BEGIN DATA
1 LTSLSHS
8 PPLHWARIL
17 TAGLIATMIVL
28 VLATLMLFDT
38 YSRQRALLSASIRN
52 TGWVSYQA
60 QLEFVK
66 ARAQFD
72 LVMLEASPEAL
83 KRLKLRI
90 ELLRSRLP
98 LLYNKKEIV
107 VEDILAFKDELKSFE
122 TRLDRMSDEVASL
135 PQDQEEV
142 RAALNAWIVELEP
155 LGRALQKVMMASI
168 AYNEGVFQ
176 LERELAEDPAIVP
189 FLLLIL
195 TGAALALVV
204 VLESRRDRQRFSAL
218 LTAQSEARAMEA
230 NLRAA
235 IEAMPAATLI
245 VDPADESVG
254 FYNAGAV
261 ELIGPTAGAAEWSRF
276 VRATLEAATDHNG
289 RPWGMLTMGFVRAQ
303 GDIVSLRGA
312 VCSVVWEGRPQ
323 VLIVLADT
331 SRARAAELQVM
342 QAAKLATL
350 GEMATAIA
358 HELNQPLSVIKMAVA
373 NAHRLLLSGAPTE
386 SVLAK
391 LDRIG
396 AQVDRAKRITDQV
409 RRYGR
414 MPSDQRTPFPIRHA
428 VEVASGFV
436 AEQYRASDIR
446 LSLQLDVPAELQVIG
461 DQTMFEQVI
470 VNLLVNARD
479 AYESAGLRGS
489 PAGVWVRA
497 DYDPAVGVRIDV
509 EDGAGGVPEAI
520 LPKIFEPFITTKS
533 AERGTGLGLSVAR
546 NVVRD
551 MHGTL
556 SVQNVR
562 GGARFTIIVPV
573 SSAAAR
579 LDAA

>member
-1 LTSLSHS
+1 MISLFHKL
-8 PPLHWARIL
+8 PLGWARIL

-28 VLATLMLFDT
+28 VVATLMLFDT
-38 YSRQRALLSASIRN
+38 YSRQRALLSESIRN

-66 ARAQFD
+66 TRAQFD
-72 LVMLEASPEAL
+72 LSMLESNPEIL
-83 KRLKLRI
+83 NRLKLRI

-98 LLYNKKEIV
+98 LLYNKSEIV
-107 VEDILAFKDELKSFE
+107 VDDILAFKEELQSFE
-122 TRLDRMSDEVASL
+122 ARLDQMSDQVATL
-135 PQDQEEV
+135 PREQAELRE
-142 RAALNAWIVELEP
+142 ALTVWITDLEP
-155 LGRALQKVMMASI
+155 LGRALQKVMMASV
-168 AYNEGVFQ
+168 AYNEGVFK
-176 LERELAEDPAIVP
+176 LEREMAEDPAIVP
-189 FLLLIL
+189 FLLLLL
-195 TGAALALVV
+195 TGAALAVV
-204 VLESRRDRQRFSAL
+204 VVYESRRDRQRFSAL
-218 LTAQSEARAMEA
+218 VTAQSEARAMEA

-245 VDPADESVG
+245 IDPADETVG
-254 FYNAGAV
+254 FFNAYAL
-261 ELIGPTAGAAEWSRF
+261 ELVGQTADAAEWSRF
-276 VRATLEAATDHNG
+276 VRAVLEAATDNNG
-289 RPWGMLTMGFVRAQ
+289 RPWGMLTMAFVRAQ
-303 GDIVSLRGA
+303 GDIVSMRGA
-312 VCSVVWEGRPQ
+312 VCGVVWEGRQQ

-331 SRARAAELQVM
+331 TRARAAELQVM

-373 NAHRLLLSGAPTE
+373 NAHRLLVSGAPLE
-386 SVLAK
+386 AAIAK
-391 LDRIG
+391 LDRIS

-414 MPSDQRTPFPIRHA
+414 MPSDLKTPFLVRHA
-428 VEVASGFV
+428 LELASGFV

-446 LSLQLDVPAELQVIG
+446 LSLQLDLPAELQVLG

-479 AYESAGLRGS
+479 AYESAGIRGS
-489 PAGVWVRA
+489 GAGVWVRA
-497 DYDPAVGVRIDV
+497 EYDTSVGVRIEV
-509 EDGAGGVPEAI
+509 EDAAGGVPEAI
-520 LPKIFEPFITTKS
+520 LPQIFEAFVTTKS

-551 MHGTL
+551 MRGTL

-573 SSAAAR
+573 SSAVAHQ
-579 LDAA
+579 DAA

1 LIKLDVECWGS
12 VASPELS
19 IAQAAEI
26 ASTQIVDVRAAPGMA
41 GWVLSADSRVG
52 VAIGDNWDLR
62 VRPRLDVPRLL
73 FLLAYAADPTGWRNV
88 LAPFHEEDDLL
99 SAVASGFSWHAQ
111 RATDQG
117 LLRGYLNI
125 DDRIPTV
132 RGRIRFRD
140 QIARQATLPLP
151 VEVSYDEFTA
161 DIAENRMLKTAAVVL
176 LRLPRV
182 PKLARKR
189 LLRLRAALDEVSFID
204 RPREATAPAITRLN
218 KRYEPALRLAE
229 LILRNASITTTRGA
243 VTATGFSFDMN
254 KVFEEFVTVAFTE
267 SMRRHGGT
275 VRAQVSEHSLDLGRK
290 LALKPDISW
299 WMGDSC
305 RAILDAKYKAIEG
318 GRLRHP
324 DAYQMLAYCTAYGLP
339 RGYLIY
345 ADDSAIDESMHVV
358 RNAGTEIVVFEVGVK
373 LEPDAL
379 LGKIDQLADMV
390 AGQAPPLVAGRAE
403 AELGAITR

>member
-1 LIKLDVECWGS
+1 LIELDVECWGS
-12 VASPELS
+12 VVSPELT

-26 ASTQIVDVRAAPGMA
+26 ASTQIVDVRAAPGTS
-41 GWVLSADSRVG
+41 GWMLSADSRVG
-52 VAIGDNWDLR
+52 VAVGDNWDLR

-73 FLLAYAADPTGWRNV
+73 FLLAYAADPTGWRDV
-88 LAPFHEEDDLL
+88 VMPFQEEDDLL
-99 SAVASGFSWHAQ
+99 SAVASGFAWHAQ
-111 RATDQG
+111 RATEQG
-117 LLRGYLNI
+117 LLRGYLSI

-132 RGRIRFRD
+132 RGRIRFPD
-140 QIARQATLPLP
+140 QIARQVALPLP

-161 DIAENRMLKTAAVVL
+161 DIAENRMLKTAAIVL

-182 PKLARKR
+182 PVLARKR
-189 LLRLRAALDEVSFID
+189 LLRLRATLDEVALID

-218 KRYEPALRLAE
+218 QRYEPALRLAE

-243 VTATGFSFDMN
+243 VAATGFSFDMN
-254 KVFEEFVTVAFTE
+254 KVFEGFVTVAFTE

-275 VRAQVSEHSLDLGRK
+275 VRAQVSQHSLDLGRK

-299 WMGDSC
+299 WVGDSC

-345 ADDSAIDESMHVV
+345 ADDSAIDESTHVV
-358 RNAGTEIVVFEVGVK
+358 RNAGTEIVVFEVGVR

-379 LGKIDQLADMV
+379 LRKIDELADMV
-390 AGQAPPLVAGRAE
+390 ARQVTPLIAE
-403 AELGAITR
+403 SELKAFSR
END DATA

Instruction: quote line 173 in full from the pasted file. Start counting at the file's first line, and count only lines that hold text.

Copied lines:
305 RAILDAKYKAIEG